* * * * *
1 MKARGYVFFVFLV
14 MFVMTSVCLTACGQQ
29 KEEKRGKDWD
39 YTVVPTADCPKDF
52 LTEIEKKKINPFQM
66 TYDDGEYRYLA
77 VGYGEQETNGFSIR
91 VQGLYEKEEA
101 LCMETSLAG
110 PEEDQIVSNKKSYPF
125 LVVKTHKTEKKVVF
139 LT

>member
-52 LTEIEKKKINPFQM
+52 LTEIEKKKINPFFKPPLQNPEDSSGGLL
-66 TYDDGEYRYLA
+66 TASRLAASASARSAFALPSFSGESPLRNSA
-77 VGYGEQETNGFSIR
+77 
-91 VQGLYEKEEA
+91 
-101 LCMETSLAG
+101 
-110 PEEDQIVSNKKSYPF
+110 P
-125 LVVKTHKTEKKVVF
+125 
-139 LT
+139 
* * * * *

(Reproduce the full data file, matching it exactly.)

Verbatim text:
1 MKARGYVFFVFLV
14 MFVMTSVCLTACGQQ
29 KEEKRGKDWD
39 YTVVPTADCPKDF
52 LTEIEKKKINPFQM
66 TYDDGEYRYLA
77 VGYGEQETNGFSIR
91 VQGLYEKEEA
101 LCMETSLAG
110 PEEDQIVSNKKSYPF
125 LVVKTHKTEKKVVF
139 LT

>member
-52 LTEIEKKKINPFQM
+52 LTEIEKKKINPFFKPPLQNPEDSSGGLL
-66 TYDDGEYRYLA
+66 TASRLAASASARSAFALPSFSGESPLRNSA
-77 VGYGEQETNGFSIR
+77 
-91 VQGLYEKEEA
+91 
-101 LCMETSLAG
+101 
-110 PEEDQIVSNKKSYPF
+110 P
-125 LVVKTHKTEKKVVF
+125 
-139 LT
+139 